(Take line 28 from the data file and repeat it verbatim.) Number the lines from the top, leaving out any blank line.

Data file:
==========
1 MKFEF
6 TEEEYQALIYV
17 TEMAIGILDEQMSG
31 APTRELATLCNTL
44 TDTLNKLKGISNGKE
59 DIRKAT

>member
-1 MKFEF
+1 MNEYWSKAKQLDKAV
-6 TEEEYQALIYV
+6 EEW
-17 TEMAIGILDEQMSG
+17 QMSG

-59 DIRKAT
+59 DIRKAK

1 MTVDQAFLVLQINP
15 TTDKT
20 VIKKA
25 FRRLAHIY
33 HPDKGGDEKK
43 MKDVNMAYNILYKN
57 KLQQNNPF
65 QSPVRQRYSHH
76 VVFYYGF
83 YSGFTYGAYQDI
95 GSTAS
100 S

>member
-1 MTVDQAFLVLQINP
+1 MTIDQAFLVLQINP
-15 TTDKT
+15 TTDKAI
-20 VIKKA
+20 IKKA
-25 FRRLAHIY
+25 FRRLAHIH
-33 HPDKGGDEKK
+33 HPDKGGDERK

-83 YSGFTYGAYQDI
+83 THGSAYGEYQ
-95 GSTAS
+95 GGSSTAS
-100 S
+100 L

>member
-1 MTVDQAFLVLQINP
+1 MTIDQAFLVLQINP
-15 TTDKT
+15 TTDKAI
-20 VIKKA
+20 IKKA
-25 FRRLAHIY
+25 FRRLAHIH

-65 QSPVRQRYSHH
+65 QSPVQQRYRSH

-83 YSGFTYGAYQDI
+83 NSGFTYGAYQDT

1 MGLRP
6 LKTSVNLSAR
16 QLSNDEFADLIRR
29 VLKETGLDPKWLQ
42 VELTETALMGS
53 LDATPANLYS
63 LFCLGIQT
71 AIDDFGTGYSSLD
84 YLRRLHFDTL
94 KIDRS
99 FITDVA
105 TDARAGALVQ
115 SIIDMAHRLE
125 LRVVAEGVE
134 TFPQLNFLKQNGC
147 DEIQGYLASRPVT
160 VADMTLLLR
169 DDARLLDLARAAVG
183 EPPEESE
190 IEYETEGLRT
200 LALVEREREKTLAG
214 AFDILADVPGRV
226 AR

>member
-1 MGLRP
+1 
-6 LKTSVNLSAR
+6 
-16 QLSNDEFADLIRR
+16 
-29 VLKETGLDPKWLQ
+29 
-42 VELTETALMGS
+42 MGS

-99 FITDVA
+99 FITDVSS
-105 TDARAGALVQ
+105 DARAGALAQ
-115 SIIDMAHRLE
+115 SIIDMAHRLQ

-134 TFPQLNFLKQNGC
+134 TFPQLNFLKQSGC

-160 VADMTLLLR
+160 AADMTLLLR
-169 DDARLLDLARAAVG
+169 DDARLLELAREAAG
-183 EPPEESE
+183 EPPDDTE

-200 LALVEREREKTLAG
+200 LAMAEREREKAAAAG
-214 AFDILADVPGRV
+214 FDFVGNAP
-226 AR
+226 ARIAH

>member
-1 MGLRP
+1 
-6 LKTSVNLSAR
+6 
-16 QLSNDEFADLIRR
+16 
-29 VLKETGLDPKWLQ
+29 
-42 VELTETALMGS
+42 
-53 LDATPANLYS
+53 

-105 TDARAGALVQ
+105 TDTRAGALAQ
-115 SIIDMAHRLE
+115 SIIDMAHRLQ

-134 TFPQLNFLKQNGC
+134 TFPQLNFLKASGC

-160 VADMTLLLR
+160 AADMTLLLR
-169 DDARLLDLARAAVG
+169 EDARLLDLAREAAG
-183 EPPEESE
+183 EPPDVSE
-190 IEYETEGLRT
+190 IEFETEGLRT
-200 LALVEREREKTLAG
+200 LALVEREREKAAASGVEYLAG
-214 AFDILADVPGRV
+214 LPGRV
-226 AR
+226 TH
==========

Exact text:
>member